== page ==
How to Financially Prepare for a Job Change

How to Financially Prepare for a Job Change

A change in your job or career can be an exciting new adventure.

Maybe it leads you to a job or company you love, helps you transition out of a job you hate, or gives you an opportunity to explore a career path you hadn’t thought about.

Wherever your job change leads, leaving one job comes with many important decisions and considerations. Even if you don’t have a period of unemployment while you search, transitioning from one company to the next ultimately comes with financial adjustments.

Before officially giving your two-weeks’ notice, follow these three ways to financially prepare yourself for a job change.

1. Pad Your Emergency Fund

If you’re actively job searching or are transition to a job with a fluctuating income, padding your emergency fund is imperative before transitioning out of a job.

Job hunting is unfortunately not a quick process, which means you could be unemployed for a significant period of time. Before quitting, be sure to push extra income into your emergency fund to be prepared for any unexpected expenses or in case the job search takes longer than anticipated.

Moreover, it’s important to do so to accommodate for any transition costs as well. Whether there’s a difference in dress code and you need to adjust your wardrobe, or you have to cover moving or new commuting costs, having a larger emergency fund can help take care of it all.

2. Know What You’re Going to Do with Your 401(k)

Knowing what to do with your 401(k) is one of the biggest financial factors to figure out when changing careers. Although cashing out your401(k) is an option available to you, especially if you need the money to tide you over from one job to the next, you’ll usually lose money by doing so.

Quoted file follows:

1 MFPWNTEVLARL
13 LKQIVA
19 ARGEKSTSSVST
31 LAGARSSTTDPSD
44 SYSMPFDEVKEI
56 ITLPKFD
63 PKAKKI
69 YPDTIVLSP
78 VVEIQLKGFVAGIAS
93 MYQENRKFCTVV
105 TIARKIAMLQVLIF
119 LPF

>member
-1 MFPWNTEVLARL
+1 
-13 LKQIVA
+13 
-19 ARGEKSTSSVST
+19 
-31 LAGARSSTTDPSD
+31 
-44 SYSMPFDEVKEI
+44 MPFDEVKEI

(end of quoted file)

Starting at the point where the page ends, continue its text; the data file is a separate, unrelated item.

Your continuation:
Instead, decide whether you’d like to roll it over into your new company’s plan or an IRA. Compare and research the fees and investment options associated with the new plan. Then decide what your best option is from there. Or if it’s an option available to you, you might want to consider keeping your former employer’s plan if it’s the best option available.

3. Have Transition Plans for Insurance

Whether you like it or not, health insurance is simply something you must have. In most cases, if you don’t have insurance you’ll have to pay a penalty.

If you’re leaving a job and don’t have another, or if there will be a gap in your coverage, you’ll have to find a solution. If you don’t have a spouse’s plan, you’ll probably have to consider COBRA, which allows you to continue your former plan by paying 100 percent of the premium. Or if that’s too expensive, you’ll have to consider getting a plan from Obamacare.

Whatever you choose, you’ll want to make sure you have the income and a plan to keep your health insurance up before transitioning out.

Changing jobs or exploring new opportunities in your career can be exciting and refreshing. However, transitioning out of your current job requires a lot more thought and process than simply giving your two-weeks’ notice. Before officially resigning, make sure you take the proper steps to financially prepare yourself for a major job change.

What have you found to be the best options for your health insurance and 401(k) when you’ve transitioned out of a job?

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